In a nutshell, my evolution-based education theory is this: We have been cultural animals throughout our evolutionary history. The key adaptation, which distinguishes us from other apes, is our ability to acquire the unique skills, beliefs, and values of the culture into which we are born. Until very recently, the responsibility for this always lay with children. Natural selection led children to attend to the activities around them, to be curious about those activities, and to incorporate the skills that seem crucial to success in the culture into their play so as to develop expertise in them.

One observation that runs counter to Geary’s view, concerning reading, is that some children learn to read fluently well before they start school – without any explicit instruction. Research indicates that these children do not necessarily have higher IQs than others, but instead are children who – for one reason or another – became engaged with reading at an early age.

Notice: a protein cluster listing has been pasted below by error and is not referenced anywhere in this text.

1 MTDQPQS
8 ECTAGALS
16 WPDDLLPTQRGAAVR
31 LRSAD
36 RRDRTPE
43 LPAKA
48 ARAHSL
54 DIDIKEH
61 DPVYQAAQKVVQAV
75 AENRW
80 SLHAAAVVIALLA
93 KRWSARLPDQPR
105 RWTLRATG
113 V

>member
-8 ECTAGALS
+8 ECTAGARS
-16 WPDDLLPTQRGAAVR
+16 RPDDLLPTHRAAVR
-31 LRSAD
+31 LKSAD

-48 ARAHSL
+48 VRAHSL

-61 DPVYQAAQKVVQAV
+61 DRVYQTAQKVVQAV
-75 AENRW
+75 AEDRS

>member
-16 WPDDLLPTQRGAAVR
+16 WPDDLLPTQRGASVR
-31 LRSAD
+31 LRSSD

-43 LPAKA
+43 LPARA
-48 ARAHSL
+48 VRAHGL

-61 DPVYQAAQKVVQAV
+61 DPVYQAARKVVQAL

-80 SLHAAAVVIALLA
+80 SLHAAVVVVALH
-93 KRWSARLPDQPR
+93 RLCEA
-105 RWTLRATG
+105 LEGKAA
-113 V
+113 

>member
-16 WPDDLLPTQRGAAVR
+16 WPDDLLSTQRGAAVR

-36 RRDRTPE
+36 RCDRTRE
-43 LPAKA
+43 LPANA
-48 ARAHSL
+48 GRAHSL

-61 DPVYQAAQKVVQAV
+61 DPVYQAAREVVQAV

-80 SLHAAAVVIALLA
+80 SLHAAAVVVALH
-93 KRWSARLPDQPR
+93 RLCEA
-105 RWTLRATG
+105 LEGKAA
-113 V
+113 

What would happen if we didn’t force-teach reading, writing, and arithmetic to young children in schools but instead provided an environment in which children would regularly see these skills used around them and would have ample opportunity to play and explore with peers (some older than themselves) who have already acquired these skills and use them in their play? I have been studying children’s learning in precisely such contexts, both at a radically alternative school and among homeschooling families that adopt the philosophy of natural learning referred to as unschooling. I have found that essentially all children in these conditions learn to read, write, and perform whatever numerical calculations are useful to them through their own initiative and motivation with minimal, if any, formal instruction. I described these observations in my talk and have summarized them in online articles (here, here, and here).